COVID-19 and Traffic Safety: Role of Infrastructure and Exposure

At the time of this writing, the COVID-19 pandemic continues to intensify, with 106,314,695 confirmed cases and 2,320,720 deaths spread across nearly every country on Earth. Early lockdowns largely kept people at home, thereby reducing traffic levels. Theoretically, reduced traffic exposure should result in reduced motor vehicle crashes. However, a variety of factors complicate this relationship. Empty streets provide increased opportunity for speeding and aggressive driving behavior. More consumption of alcohol and drugs during lockdowns could translate to more driving while intoxicated. Public transit trips have decreased by 85% in some cities, with many of these trips converting to less-safe personal vehicles. Similarly, higher levels of vulnerable road users on the streets may lead to worse safety outcomes. Emergency services were stretched thin, so enforcement and emergency response times to motor vehicle collisions may have decreased in some locations. The overall goal will be to understand how the COVID-19 pandemic has impacted travel behavior, collision frequencies, and collision severity. The research team has three initial hypotheses. First, overall decreases in traffic exposure have resulted in decreases in crash frequency but increases in crash severity. However, these increases in injuries and fatalities will not be distributed evenly. Therefore secondly, large and fast roadways and networks based on the functional classification system will have experienced worse safety outcomes while traditional networks with smaller roadways will have experienced improved outcomes. Third, the impacts of roadway design and networks will outweigh the impacts of other contributing factors or changes to exposure. This project will consist of three analyses. First, the team will perform a national analysis of motor vehicle fatalities using Fatality Analysis Reporting System data. The team will compare 2015-2019 fatalities to those that occurred in 2020. Limited variables are available on the national scale, but the team anticipates using FARS attributes (including drug/alcohol involvement, contributing factors, and travel mode), census data (including urban/rural, household income, and population density), and road networks (while the team can analyze network connectivity on the national level, the team will not be able to analyze speed limits or functional classification). The purpose of this national analysis is to identify variables of interest for the second and third models. The second analysis will focus on three states (to be determined based on national results and data availability). While the team will explore the same variables as before, the critical benefit of this analysis is that the team will also analyze non-fatal collision trends. This will inform them of whether collision frequencies and/or severities have changed. The team will also examine spatial clustering to guide site selection for the third analysis. The third analysis will analyze one local region. While the team will analyze the same variables as above, the critical benefit of the local analysis is that the team will incorporate exposure into the models. The team anticipates obtaining exposure data from aggregated cell phone data. The team will also incorporate detailed factors that would be difficult to account for on a larger scale such as roadway functional classification, posted speed limit, number of lanes, and land use. The team will identify collision hotspots and compare them to areas where collisions have not increased to understand which factors have contributed to traffic safety outcomes. Findings will be important in two regards. First, they may inform actions for future epidemics, pandemics, economic downturns, and natural disasters. For example, if the team finds that drug/alcohol involvement has increased, the team may be able to better prepare treatments for similar future events. Second, findings will reveal the intrinsic safety of street and network typologies. This body of research has developed significantly over recent decades and findings will provide important contributions to the body of knowledge, providing benefits even outside of pandemics.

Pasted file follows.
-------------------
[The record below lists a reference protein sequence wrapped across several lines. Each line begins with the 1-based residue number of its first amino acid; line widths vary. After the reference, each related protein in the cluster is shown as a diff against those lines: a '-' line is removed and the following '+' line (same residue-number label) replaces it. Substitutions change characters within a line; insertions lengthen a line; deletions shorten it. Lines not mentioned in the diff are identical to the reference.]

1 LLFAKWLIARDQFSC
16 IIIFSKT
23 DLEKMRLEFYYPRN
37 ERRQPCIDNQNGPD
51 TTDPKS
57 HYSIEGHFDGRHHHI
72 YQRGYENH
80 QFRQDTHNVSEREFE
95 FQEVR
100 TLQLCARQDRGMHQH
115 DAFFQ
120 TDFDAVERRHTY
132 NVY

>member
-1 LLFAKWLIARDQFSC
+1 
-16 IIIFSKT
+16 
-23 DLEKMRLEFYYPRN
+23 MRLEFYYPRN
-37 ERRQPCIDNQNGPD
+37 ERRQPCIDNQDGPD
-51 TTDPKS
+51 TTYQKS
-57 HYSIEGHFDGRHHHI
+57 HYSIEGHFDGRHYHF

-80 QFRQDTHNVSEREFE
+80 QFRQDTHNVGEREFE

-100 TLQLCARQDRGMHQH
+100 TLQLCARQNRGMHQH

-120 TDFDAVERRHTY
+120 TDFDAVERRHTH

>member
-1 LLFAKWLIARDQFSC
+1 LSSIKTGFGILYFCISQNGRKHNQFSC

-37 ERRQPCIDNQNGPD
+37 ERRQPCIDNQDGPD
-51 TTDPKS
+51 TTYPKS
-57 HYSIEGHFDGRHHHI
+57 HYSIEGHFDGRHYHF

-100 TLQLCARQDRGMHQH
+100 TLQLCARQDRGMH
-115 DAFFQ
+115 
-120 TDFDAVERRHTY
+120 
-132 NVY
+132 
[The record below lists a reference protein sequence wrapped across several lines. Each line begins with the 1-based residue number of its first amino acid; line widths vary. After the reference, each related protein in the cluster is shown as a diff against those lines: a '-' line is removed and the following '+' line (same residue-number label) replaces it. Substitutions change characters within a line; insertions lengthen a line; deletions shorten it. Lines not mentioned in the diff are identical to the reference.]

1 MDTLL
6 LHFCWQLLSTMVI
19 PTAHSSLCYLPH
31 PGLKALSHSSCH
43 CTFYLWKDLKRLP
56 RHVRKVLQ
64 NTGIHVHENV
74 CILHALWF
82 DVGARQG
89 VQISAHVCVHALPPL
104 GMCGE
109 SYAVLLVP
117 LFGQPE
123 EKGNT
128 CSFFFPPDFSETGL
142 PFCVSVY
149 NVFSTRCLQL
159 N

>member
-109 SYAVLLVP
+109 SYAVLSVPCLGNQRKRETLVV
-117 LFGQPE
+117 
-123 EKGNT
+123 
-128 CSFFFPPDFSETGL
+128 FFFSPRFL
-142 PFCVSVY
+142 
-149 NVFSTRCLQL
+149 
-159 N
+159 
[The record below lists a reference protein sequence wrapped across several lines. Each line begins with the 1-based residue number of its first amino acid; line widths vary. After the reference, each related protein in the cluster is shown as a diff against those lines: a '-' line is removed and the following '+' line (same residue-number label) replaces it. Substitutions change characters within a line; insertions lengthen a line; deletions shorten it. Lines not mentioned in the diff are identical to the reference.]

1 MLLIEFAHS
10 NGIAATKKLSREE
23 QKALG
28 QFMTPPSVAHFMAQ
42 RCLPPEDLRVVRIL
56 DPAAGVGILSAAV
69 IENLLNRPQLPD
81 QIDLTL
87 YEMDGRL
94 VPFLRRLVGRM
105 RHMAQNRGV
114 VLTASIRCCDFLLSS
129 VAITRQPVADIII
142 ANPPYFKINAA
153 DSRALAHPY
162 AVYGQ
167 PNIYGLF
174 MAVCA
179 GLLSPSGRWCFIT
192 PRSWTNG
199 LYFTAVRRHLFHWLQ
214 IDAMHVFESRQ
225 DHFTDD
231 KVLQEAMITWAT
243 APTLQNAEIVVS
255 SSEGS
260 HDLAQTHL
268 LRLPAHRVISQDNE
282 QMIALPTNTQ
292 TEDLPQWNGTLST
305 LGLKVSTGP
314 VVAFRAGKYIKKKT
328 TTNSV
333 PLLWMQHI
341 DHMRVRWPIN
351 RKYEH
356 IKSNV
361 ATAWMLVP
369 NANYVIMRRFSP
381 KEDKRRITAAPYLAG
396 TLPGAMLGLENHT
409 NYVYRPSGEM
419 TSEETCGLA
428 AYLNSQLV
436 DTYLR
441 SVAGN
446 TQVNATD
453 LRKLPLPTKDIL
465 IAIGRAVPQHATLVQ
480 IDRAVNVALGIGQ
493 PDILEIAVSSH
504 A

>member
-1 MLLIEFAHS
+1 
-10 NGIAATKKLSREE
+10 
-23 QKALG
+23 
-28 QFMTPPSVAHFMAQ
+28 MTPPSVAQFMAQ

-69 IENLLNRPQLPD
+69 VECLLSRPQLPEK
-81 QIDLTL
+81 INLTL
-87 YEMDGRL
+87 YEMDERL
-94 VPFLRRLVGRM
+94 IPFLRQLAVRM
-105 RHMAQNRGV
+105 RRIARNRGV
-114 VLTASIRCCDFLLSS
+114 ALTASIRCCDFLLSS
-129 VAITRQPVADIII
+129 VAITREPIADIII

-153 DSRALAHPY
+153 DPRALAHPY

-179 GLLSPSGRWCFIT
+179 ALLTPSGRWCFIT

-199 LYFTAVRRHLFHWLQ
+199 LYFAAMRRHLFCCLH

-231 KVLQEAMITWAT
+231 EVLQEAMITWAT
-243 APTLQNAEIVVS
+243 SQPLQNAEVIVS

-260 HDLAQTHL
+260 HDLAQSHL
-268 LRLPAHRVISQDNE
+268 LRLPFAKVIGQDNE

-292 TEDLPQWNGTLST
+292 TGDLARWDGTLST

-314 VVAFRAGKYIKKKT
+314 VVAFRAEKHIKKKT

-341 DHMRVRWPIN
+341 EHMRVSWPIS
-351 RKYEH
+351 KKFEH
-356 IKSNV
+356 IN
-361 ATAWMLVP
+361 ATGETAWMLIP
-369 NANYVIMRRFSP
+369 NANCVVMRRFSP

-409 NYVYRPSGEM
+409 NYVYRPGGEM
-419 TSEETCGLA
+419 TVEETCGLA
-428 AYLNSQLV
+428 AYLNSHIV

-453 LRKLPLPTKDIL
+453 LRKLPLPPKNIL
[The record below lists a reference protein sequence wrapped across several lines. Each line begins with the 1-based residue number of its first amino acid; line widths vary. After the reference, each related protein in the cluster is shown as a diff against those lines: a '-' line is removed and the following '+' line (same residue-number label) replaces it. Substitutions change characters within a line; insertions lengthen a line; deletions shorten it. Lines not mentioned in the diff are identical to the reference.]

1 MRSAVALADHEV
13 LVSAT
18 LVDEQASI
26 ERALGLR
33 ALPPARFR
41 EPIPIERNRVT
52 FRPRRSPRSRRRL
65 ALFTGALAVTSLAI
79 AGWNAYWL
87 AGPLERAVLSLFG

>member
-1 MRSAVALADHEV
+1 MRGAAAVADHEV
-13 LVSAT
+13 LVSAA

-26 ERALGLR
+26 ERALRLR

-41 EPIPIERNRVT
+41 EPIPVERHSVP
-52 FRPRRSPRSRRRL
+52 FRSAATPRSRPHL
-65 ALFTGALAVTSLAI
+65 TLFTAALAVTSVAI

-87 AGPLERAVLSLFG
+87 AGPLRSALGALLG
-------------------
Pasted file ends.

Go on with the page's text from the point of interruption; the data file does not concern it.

• English


  • Status: Active
  • Funding: $100000
  • Contract Numbers:


  • Sponsor Organizations:

    Office of the Assistant Secretary for Research and Technology

    University Transportation Centers Program
    Department of Transportation
    Washington, DC  United States  20590
  • Managing Organizations:

    Transportation Consortium of South-Central States (Tran-SET)

    Louisiana State University
    Baton Rouge, LA  United States  70803
  • Project Managers:

    Mousa, Momen

  • Performing Organizations:

    University of New Mexico, Albuquerque

    Department of Civil Engineering
    Albuquerque, NM  United States  87131-0001
  • Principal Investigators:

    Ferenchak, Nicholas

  • Start Date: 20210801
  • Expected Completion Date: 20230201
  • Actual Completion Date: 0
  • USDOT Program: University Transportation Centers Program

Subject/Index Terms

Filing Info

  • Accession Number: 01833041
  • Record Type: Research project
  • Source Agency: Transportation Consortium of South-Central States (Tran-SET)
  • Contract Numbers: 69A3551747106
  • Files: UTC, RIP
  • Created Date: Jan 20 2022 2:38PM